The grass planting is part of an ongoing effort by the American Littoral Society and partners to restore and protect Bayshore beaches for horseshoe crabs, migrating shorebirds, and local communities.
“A healthy ecosystem is the Delaware Bay’s foundation of economic well-being,” said Tim Dillingham, the executive director of the American Littoral Society. “People come to see the natural phenomenon from all over the world. Supporting habitats is in everyone’s best interest.”
On Earth Day, Middle Township Mayor Tim Donohue and Business Administrator Kim Krauss, along with several hardy volunteers, put their hands in the sand, joining the society in planting dune grass along South Reed’s Beach to protect the horseshoe crab habitat. The day also included a beach cleanup, with Township staff hauling away the trash.
This new year brings tremendous changes to the nation’s politics and opens up new opportunities for coastal and ocean conservation.
Obviously, the new President and very different Administration top the list of changes. The Biden Administration has established responding to climate change as a top policy priority and has released a number of Executive Orders and administrative actions establishing an ambitious agenda, which faces some very long-term challenges.
The political dynamics between a narrow Democratic majority Congress and Biden will be tremendously consequential as to the success of this agenda, and like past administrations in similar environments we are likely to see a reliance on administrative actions rather than legislation.
Fish in the Wreck Pond watershed now have a little bit of extra room to roam thanks to the Earth Day opening of a fish ladder at the Old Mill Pond Dam.
The 60-foot-long fish ladder is part of ongoing efforts to restore Wreck Pond and its 12.8 square mile watershed in the southern Monmouth County municipalities of Wall Township; and the Boroughs of Spring Lake Heights, Spring Lake and Sea Girt.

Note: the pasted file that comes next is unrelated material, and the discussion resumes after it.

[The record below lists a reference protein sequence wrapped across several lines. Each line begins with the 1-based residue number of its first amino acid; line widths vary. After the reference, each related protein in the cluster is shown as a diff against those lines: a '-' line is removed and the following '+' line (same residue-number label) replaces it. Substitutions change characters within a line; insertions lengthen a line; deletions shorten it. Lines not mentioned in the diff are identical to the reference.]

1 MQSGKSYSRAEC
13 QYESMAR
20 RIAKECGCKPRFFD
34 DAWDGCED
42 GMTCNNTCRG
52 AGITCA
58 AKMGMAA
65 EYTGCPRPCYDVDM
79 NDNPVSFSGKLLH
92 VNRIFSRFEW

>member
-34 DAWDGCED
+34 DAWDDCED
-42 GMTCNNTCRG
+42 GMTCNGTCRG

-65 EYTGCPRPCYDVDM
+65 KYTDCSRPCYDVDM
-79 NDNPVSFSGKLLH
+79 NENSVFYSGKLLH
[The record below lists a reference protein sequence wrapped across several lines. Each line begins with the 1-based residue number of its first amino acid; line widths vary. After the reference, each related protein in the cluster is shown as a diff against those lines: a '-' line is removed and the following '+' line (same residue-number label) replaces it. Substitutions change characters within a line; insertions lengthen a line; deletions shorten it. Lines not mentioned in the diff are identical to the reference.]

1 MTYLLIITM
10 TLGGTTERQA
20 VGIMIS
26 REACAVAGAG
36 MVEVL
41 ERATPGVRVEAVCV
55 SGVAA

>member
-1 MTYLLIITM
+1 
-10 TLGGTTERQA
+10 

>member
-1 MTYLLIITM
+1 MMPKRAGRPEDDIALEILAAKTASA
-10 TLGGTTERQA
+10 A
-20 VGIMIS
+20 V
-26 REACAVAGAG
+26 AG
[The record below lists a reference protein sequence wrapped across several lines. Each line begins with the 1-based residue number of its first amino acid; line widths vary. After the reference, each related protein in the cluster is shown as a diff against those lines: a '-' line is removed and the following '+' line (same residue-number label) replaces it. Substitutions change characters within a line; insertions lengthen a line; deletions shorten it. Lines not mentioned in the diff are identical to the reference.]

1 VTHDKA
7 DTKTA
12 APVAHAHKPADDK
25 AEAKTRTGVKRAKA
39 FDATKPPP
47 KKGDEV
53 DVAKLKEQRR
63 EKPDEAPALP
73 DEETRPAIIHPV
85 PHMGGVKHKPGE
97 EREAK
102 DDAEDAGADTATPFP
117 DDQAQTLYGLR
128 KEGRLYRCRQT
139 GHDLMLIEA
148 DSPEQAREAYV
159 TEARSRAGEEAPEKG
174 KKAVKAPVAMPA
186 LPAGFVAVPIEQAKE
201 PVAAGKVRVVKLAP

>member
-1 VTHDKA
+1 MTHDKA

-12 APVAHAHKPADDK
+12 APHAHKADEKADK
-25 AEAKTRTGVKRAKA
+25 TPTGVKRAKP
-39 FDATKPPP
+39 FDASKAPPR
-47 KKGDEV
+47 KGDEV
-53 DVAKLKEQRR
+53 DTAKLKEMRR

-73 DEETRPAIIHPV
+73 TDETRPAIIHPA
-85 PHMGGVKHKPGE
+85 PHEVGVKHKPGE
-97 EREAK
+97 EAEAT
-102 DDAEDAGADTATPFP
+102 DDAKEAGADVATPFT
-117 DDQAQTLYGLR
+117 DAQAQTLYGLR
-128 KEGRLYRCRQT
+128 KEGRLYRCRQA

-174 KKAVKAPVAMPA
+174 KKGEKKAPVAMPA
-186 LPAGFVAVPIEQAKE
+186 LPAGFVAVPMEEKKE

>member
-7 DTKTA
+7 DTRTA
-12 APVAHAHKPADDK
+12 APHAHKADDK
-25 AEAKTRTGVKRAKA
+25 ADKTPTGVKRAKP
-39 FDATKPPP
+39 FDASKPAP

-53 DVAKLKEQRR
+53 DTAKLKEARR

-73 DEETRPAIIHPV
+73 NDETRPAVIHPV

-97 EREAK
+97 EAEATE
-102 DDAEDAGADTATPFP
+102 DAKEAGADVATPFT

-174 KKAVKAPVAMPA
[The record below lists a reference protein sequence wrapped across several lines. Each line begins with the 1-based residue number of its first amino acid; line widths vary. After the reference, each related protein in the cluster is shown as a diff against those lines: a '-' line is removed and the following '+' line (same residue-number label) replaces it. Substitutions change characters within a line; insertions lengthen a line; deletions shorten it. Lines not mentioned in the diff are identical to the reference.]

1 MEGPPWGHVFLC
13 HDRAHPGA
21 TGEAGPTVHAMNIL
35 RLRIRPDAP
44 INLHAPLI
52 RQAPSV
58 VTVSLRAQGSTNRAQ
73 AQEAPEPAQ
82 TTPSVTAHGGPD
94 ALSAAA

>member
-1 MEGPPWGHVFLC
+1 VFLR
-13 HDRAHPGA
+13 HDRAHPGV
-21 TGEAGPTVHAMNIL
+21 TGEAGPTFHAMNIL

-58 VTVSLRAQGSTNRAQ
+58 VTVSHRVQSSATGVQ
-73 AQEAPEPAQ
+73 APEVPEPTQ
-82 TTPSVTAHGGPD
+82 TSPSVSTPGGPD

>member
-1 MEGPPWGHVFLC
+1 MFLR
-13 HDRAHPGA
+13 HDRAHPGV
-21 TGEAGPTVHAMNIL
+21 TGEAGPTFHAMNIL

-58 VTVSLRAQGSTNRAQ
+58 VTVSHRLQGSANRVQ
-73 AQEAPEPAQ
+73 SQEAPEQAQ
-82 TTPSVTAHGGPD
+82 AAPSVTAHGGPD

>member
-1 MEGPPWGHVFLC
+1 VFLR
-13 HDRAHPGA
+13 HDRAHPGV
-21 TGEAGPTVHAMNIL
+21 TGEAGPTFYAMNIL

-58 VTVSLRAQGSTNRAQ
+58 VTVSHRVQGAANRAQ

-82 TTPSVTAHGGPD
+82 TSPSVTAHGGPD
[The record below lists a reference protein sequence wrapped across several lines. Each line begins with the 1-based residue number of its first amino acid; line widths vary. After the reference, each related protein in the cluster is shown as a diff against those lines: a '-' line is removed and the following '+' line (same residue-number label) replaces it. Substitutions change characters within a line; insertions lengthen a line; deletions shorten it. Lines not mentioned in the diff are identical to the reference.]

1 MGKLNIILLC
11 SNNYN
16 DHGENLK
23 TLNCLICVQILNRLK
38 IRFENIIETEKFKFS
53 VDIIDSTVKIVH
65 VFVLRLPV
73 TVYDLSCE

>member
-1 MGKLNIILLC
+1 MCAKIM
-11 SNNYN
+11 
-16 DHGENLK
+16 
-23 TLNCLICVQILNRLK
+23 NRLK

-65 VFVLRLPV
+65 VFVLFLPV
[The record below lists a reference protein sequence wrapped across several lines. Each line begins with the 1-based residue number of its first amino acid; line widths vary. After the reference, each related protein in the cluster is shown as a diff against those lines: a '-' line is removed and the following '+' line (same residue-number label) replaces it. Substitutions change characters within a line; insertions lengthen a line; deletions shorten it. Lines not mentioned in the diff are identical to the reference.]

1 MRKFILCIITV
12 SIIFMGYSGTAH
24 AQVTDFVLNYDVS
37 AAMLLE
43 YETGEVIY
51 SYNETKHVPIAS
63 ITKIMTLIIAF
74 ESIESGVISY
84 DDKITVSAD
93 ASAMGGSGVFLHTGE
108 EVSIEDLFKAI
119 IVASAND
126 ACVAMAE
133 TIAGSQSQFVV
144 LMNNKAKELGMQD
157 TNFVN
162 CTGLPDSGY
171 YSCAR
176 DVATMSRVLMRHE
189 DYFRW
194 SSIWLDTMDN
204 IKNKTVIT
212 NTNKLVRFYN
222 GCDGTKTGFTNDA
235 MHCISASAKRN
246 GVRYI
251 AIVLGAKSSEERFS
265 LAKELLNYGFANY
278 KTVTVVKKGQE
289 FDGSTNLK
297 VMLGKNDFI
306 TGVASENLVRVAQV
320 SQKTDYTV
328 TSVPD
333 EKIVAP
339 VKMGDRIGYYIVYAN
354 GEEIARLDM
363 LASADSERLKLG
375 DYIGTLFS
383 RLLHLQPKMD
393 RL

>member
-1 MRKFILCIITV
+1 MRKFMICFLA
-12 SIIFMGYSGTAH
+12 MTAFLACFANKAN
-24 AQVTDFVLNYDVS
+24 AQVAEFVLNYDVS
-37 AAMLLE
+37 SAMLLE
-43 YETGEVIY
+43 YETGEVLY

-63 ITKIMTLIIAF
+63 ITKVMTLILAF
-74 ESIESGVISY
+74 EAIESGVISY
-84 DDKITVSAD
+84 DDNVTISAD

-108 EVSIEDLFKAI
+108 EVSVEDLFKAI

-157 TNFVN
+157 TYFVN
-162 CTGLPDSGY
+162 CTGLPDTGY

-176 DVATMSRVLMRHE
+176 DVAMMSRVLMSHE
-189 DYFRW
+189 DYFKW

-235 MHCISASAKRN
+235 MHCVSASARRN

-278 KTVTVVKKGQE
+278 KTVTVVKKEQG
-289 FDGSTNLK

The restoration project, which launched in 2014, has been coordinated by the American Littoral Society in conjunction with federal and local partners.
The opening of the ladder, on April 22, 2021, will provide access an additional mile of habitat for alewife (Alosa pseudoharengus) and blueback herring (Alosa aestivalis), both river herring species that live in saltwater but spawn in fresh water. This stretch of habitat has been inaccessible to the migratory fish for more than a century, due to the installation of the dam at Old Mill Pond.
While Earth Day is Thursday, April 22, the American Littoral Society will mark the occasion with a series of events on and around that date in New York and New Jersey.
Events will range from a beach cleanup in Howard Beach, NY to a dune grass planting on Reeds Beach, near Cape May, NJ., as well as several sites in between.
Many of these events will involve volunteers and all will be outdoors. However, due to Covid restrictions in NJ and NY, group sizes are limited. In order to ensure our compliance with state restrictions, we are asking attendees to register online for in-person events.
Littoral Society staff and volunteers will follow all state-mandated COVID-19 safety protocols and ask that all volunteers wear a mask, keep six feet distance from other volunteers, and to please stay home if you or someone you have been in contact with are sick. Society staff reserves the right to ask volunteers who are not following these guidelines to leave immediately.
Click the Read More link to find our Earth Day events.
The US Department of Agriculture (USDA) is seeking input from conservation groups, farmers, forest owners, and others on climate-smart agriculture and forestry strategy through an executive order that could impact many USDA programs, including the programs that support Delaware River Watershed Initiative (DRWI) projects and other water quality work.
The American Littoral Society is a partner in the DRWI, which unites more than fifty organizations and countless landowners working to protect forests and farms, clean up streams, and make our cities and suburbs greener. From the New Jersey Highlands to the Pine Barrens, Pennsylvania farm country to Philadelphia and the bay, the Delaware River Watershed Initiative is bringing people together to ensure swimmable, fishable, drinkable water for years to come.